Guildhall School of Music & Drama in association with The Royal Opera has announced Oliver Leith as the fourth Doctoral Composer-in-Residence.

Launched in 2013, the collaboration is one of the first examples of an opera company and conservatoire joining forces to offer a Composer-in-Residence studentship which leads to a doctoral degree. The studentship is fully funded and offers one composer every two years the opportunity to be Doctoral Composer-in-Residence over a three year period, during which time the composer will research and write a major work, staged by The Royal Opera at the end of the residency.

Leith’s forthcoming opera, taking inspiration from moments in cinema that have made a strong impression on him, will explore how to create a theatrical world in opera through shifts between diegetic and non-diegetic sounds (sounds audible to actors vs. sounds only meant for the audience). He is particularly interested in exploring ways of composing that start with a visual stimulus.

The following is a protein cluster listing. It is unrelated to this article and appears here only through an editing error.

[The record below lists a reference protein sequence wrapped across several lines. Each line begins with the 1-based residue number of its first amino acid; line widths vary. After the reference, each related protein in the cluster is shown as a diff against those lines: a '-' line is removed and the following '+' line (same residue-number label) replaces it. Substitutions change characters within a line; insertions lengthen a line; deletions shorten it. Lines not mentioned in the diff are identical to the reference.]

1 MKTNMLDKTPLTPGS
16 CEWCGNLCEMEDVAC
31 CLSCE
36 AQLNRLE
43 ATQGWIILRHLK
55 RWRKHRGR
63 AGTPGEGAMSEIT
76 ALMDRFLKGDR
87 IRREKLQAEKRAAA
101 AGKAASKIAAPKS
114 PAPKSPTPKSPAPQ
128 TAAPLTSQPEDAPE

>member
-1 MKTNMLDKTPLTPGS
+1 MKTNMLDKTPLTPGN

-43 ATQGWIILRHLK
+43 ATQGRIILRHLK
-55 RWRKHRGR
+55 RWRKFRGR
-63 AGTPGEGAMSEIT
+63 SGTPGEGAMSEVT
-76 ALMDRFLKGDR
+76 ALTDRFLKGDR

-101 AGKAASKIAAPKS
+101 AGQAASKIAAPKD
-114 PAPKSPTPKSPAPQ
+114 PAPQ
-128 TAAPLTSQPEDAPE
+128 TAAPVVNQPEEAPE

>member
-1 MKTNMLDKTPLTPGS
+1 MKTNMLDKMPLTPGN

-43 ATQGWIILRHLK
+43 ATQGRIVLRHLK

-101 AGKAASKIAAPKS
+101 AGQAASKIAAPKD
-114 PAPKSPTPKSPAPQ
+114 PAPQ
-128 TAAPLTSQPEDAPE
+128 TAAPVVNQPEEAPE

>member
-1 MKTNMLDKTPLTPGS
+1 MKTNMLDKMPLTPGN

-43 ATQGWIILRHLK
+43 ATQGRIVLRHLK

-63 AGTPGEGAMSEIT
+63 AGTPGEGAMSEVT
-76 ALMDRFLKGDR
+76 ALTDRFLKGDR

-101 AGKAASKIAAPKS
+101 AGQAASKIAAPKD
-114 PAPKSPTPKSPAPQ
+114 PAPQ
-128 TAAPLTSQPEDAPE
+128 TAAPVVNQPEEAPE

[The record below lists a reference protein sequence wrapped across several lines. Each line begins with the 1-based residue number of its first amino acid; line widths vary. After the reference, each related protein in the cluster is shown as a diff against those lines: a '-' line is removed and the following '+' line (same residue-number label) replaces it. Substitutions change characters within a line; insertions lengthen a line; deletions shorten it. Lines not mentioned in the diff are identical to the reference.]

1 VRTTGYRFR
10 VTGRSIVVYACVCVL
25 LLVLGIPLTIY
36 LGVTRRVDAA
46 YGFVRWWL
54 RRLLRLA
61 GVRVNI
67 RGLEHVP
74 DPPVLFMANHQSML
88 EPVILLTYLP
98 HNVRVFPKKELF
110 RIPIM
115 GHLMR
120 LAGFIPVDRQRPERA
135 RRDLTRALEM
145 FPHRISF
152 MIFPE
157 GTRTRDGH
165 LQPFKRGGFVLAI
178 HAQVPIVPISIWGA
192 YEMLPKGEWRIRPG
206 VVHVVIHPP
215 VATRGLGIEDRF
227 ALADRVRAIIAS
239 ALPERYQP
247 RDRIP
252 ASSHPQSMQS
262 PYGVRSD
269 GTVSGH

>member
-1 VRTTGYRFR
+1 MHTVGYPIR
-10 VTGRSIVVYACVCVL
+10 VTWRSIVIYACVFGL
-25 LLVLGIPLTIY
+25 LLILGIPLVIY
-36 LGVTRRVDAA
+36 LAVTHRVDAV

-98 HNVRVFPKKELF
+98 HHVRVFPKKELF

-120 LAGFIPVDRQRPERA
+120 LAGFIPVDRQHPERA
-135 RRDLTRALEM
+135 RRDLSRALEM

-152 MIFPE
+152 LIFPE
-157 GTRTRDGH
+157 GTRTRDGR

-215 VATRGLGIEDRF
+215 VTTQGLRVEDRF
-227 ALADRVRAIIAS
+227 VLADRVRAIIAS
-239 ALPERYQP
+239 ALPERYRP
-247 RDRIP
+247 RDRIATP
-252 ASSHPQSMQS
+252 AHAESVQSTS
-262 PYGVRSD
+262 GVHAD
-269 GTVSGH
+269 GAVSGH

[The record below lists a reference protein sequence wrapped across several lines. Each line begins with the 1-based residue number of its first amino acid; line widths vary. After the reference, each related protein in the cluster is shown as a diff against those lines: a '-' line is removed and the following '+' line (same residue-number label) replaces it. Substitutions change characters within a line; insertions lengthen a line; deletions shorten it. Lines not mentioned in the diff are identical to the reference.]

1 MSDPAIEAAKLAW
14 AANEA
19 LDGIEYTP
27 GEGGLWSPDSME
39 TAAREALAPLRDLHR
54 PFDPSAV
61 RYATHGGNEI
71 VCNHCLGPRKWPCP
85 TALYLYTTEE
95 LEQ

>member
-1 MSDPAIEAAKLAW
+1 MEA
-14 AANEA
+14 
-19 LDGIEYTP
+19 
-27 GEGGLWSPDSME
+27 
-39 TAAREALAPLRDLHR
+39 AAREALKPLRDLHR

Commenting on his appointment, Leith says: ‘I am excited to be a fly on the wall at The Royal Opera and cannot wait to start working on something with them and my alma mater, Guildhall School, as I experiment and question what opera means to me.’

Previous winner of a British Composer Award in the small chamber category (2016) and the Royal Philharmonic Composition prize (2014), Leith has been commissioned by groups such as London Sinfonietta, Festival Aix-en-Provence, London Symphony Orchestra, Tanglewood Music Festival and St John’s Smith Square. His music has been performed in venues such as the Barbican, Royal Festival Hall and Wigmore Hall.

Kate Wyatt, creative producer at The Royal Opera, said: ‘We are thrilled to be working with Oliver Leith, our fourth Doctoral Composer-in-Residence, who is developing such a distinctive body of work … Oliver’s music, often starting with the visual, grounded in human themes and exploring the poetry in the everyday and his collaborative approach to creation is a natural starting point for us to explore new ways of making opera together.’